Swiss Army Knives Up Above: How Drones are Altering Modern Surveillance

While originally developed for military operations, the use of drones for domestic purposes is quickly becoming widespread. Initially used for reconnaissance missions and eventually fitted for remote airstrikes, researchers have developed more affordable technologies, making drones, also known as UAVs (Unmanned Air Vehicles) more and more popular for private, personal, and commercial use. UAVs have permanently shaped the landscape of modern surveillance and are continuing to pave the way for remote observation.


Eye Drones

An Eye in the Sky

The most obvious benefit of drone usage is, like a CCTV camera, they provide vision of an area without someone physically being there. Unlike a camera, however, they are not limited to one position. A camera has blind spots. Its field of view is limited by its position and angle. A UAV, however, is mobile. It can navigate, patrol, and even follow subjects. As technology develops, drones are increasingly being able to take these actions independently without the use of remote control. Eventually, UAVs will no longer need human input and will complete tasks autonomously.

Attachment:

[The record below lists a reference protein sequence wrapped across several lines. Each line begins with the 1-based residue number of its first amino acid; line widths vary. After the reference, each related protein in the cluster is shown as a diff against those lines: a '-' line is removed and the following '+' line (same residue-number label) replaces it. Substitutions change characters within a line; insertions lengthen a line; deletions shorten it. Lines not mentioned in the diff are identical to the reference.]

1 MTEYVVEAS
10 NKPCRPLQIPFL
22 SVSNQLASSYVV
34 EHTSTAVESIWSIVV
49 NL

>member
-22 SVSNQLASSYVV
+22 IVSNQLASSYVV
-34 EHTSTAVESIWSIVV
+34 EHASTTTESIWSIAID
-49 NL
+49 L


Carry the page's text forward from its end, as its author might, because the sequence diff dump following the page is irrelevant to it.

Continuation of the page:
Nooks and Crannies

UAVs also are reshaping surveillance through their maneuverability. These mechanical miracles are being built smaller and smaller; some are even able to fit in the palm of your hand and are no taller than a loonie. Their small size allows them to navigate and survey locations otherwise inaccessible by cameras and people and provide recorded and live feeds of these areas.
More Bang for the Buck

In some instances, drones equipped with cameras may be more cost-efficient for surveillance than a set of stationary cameras or in more mobile cases, a helicopter. The maneuverability that a UAV confers means they can cover more vision; one UAV may be able to view what four or five stationary cameras can keep an eye on. Furthermore, UAVs are not only less expensive to operate than a helicopter but are significantly less expensive to maintain.

Drone Police
Everything But the Kitchen Sink

Perhaps the most significant way in which UAVs are changing surveillance today is their versatility. Different UAVs are able to be equipped with incredibly advanced high-definition cameras, thermal and night vision, 3D-mapping programs, alarm systems, stun-guns, weaponry, and even supply drops. UAVs can be fitted to perform multiple tasks in addition to operating as lookouts. Their mobility compounded with their adaptability means that drones are (and will continue to) take the place of humans in otherwise dangerous and potentially fatal activities, including search-and-rescue missions, firefighting, hurricane monitoring, and more.